The result of this idea isn't exactly aesthetically pleasing, but it is effective. The "tractor" is basically a mid-sized premade dog pen that was leftover from the puppy era of a the family pet of my childhood, but with one side enclosed to create a little shelter, a tomato cage rigged up to hold hay on the side of the pen, and a raised feed and water set up made with a dirt filled bucket and feed bowls. Let me reiterate that this is -not pretty-, but it works. I have visions of one day building something that doesn't look like it could have come straight out of a "You Might Be A Redneck If.." book, but until the more pressing building projects are completed, this gets the job done.

Our little boy and not yet producing dairy girl are truly amazing at turning this:

Into this:

Yay goats!

The Fall Garden

I'm taking a little vacation from birth doula'ing that I had planned for November (all of my October clients delivered early, so vacation started early). I'm hoping to use it to catch up on sleep, make some solid progress on the house before the weather truly turns cold, get some craft and art projects finished up, and finish setting up the garden for the winter. So far, so good.

The garden is currently planted with a mostly leafy green variety of plants including kale, swiss chard, spinach, onions, broccoli, brussel sprouts, lettuce (buttercrunch and romaine), cabbage, mustard, beet, radish, and turnips for the fall. If we decide to (and find time to) set up a hoop house, there will be more for the winter as well. A bit later this autumn we will also be adding shittake mushrooms to our list of homegrown yummies.

There are still a few hangers on from the summer. The tomatoes are still yielding the odd tomato here and there, the peppers are still loaded down with produce, and the eggplant are suddenly bearing better than they have all year, even as everything around them puts out seed and withers away for the winter. After they decide to finish up, I'll mound up some mulch on their garden rows and let them rest until it's time for spring planting, but there is no rush. They can keep our kitchen busy as long as they like!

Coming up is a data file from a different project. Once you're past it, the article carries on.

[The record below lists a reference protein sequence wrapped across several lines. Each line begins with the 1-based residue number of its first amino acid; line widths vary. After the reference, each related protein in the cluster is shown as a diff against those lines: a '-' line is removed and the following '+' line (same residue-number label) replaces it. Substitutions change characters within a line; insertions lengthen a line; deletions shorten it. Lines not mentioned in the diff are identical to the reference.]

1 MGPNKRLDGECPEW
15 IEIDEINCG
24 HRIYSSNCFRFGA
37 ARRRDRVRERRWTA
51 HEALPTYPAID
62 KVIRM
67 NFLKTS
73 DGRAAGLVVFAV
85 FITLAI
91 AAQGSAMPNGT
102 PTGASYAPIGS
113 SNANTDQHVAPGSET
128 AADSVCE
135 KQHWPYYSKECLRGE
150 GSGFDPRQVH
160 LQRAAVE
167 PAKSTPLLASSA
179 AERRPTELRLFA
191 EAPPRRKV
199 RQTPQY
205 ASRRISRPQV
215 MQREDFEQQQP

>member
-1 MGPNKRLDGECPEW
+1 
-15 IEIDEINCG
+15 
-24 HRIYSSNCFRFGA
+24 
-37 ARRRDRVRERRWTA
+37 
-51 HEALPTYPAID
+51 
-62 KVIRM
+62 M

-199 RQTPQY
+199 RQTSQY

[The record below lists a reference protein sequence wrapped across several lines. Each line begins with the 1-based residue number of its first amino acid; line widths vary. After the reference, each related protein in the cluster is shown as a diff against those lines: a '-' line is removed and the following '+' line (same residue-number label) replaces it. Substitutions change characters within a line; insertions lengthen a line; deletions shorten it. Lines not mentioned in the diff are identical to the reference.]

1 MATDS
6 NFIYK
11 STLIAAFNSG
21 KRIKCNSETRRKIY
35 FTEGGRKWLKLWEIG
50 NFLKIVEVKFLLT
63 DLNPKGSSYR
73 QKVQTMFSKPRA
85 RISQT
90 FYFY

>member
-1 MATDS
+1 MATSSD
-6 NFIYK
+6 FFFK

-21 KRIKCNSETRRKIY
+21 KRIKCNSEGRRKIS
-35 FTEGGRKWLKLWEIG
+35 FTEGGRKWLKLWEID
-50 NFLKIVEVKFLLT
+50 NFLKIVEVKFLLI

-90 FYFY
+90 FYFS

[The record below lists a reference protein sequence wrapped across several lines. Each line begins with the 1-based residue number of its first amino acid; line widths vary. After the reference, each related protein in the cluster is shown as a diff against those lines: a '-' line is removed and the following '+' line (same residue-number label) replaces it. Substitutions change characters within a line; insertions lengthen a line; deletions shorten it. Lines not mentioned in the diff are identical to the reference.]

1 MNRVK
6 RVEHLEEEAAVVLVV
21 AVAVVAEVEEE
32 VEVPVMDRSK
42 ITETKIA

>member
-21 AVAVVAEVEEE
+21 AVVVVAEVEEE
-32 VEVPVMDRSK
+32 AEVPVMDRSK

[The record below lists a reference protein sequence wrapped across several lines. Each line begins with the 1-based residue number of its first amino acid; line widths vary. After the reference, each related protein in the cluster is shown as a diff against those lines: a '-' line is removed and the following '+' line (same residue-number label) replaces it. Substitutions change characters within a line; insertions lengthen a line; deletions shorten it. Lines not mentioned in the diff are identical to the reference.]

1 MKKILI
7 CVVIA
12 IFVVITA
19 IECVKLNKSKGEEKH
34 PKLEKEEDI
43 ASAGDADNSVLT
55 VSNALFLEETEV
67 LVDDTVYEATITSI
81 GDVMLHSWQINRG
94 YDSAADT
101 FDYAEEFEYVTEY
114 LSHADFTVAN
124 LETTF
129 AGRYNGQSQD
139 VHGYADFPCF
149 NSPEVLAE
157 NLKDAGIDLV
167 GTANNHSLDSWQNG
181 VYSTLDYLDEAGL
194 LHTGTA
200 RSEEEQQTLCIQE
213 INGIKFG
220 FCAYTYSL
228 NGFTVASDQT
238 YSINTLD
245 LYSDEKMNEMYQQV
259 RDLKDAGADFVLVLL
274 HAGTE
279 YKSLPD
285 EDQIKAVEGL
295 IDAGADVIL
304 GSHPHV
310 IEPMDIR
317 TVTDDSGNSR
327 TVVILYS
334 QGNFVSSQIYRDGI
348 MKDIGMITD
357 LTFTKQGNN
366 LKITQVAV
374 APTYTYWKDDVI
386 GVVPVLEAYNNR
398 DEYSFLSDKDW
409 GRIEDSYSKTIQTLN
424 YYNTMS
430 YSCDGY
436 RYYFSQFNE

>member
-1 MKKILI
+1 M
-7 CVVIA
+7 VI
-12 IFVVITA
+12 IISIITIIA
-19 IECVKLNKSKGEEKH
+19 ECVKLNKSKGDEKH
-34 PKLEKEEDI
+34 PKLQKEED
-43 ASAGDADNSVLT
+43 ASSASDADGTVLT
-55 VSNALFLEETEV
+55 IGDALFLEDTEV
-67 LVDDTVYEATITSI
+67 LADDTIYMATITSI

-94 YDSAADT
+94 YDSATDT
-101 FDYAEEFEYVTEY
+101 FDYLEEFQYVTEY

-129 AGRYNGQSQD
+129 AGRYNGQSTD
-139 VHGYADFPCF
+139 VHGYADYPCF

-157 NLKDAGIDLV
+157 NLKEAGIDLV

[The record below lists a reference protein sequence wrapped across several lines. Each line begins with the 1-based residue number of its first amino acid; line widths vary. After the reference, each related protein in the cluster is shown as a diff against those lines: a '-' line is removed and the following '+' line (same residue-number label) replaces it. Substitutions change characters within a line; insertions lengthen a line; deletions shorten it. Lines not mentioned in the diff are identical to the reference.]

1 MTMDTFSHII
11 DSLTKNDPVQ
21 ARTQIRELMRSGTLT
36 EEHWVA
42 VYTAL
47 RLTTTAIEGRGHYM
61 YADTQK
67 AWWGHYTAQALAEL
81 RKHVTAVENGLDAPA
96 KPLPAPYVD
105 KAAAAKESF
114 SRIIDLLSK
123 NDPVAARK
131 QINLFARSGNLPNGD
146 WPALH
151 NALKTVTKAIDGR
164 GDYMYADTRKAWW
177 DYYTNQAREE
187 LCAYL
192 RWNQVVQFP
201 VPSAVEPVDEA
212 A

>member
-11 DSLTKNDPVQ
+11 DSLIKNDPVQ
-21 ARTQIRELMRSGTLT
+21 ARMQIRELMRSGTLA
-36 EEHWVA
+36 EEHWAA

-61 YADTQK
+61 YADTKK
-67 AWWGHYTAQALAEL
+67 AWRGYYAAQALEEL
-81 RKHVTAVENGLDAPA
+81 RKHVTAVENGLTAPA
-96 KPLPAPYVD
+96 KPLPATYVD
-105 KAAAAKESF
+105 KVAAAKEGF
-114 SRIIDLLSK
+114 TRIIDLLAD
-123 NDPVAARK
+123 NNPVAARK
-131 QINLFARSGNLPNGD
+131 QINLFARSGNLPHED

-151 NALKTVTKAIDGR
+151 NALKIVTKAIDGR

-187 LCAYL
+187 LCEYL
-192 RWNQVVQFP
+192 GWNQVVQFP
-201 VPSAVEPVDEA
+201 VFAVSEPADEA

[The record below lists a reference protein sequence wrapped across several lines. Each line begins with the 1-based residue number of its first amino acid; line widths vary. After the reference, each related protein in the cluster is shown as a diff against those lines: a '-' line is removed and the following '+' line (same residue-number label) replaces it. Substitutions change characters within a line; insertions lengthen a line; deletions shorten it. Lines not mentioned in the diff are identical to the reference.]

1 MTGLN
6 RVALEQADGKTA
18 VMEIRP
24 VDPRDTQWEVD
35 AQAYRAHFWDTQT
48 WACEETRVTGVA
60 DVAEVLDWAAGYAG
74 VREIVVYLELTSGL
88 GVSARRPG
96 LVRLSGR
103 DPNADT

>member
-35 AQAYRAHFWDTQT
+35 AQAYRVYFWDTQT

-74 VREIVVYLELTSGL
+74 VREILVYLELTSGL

Friday, October 8, 2010

Cold Goats Aren't Happy Goats

Most of the effort around here lately has been directed towards making sure the goats have a warm, secure place to sleep on cold nights (that will also be a nice, shady escape from the heat next summer). We've swung full force back into work on the goat shed.

There was a brief side project related to entertaining Mellie so we could work. She received a ton of beach and sandbox toys for her birthday back in April, and my mother found my old covered sandbox from when I was Mellie's age. Those things have helped create a great setup where she can play within line of sight of the shed while we work.

She was ready to dive in before everything was finished, and was happy to play for hours, so we left her to it.

The structure went from skeleton to recognizable as a shed faster than expected with some much appreciated help from my father.

Almost ready for goat move in!


October is here! The evenings are chilly, the nights are cold (by local standards), but the days are the perfect temperature to work outside. The house is on temporary hold again while cold weather lodging for the goats is being arranged. We expect to have the goat shed winter-ready very soon, after which it will be back to the house. I've lightened my work schedule for a few months in order to focus on building. With a bit of luck, we'll at least have an enclosed structure to show for our efforts by the time my workload picks up again. I'm hopeful!